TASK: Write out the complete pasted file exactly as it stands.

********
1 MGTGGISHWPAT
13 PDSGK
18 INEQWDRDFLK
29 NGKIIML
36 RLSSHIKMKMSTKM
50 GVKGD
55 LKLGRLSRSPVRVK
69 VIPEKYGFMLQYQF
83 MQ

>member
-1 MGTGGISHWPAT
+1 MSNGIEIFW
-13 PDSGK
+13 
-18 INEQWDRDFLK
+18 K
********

1 MGTGGISHWPAT
13 PDSGK
18 INEQWDRDFLK
29 NGKIIML
36 RLSSHIKMKMSTKM
50 GVKGD
55 LKLGRLSRSPVRVK
69 VIPEKYGFMLQYQF
83 MQ

>member
-1 MGTGGISHWPAT
+1 MSNGIEIFW
-13 PDSGK
+13 
-18 INEQWDRDFLK
+18 K